A new poll showing Donald Trump beating Joe Biden in five out of six battleground states has many Democrats fretting over whether Biden should step aside to allow another candidate to face off against his most likely GOP rival.
The poll, conducted by The New York Times and Siena College, showed that a majority trusted Trump over Biden when it came to the economy, foreign policy and immigration. It also showed support for Biden eroding among younger voters and people of color.
To help make sense of the poll, we turned to four experts at the USC Sol Price School of Public Policy who specialize in polling.
The four experts agreed that it is too early for any poll to accurately predict the outcome of the presidential election in November 2024. Nevertheless, the poll is a warning flag, particularly for Biden, but also for Trump.
“Polls a year out are a snapshot in time but important. I think they tell you about the mood of the electorate now and what are some of the strengths and weaknesses of each candidate,” said Baldassare, statewide survey director at the Public Policy Institute of California. “But they may not be predictive, especially when you’re talking about a close election where thousands of voters might determine the outcome.”
Polls at this point can also be misleading because they can’t account for unforeseen but highly consequential events, Baldassare noted. In 2016, the unexpected controversy over Hillary Clinton’s emails may have thrown the election to Trump. In 2020, Biden almost certainly benefited from complaints about how Trump handled the COVID-19 pandemic. And last year, the overturning of Roe v. Wade and abortion rights may well have turned the expected ‘Red Tsunami’ in Congress into a ripple.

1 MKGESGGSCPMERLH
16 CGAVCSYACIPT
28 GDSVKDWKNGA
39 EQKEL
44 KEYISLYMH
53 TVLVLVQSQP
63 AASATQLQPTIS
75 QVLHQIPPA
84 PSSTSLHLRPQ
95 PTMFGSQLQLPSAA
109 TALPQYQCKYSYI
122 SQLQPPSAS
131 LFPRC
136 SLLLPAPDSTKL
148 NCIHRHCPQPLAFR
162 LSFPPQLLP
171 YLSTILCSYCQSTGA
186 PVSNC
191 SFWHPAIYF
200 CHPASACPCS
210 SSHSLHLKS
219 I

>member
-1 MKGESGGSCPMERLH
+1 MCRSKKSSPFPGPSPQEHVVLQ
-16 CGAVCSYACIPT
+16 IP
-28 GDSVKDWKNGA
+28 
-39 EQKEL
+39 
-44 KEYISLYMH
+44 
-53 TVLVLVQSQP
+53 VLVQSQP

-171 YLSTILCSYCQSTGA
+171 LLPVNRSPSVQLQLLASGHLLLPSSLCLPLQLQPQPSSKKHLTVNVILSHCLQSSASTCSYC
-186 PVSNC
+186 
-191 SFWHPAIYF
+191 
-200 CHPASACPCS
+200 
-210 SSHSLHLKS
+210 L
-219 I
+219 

It’s anyone’s guess what the Black Swan of the 2024 election might be.
It’s not just that it’s too early for polls to accurately predict the outcome.
“The other point is whether the poll even actually predicts what people are thinking now because election polls are becoming less accurate,” said Bruine de Bruin, who is professor at both the USC Price School and USC Dornsife College of Letters, Arts and Sciences.
Bruine de Bruin is helping develop a new polling method in which pollsters ask voters not who they plan to vote for but who their friends and family members plan to vote for. While the average poll missed Biden’s margin of victory in the 2020 election by an average of 3.9 points, the “social circle” poll, as it’s known, was off by only one point.
So, would this new polling method do any better at this point?
“Even polling with the social-circle approach might not actually be accurate because (the election is) so far out into the future, she said.”
The Times/Siena poll showed Trump leading Biden by 10 points in Nevada, six in Georgia, five in Arizona and Michigan and four in Pennsylvania. Biden was ahead by two points in Wisconsin.
Grose – a Professor of Political Science and Public Policy at the USC Price School and USC Dornsife – notes that it’s more difficult to get accurate polling results in smaller states such as Nevada, Wisconsin and Arizona. “It’s just a smaller number of people among registered voters, especially in Nevada,” he said.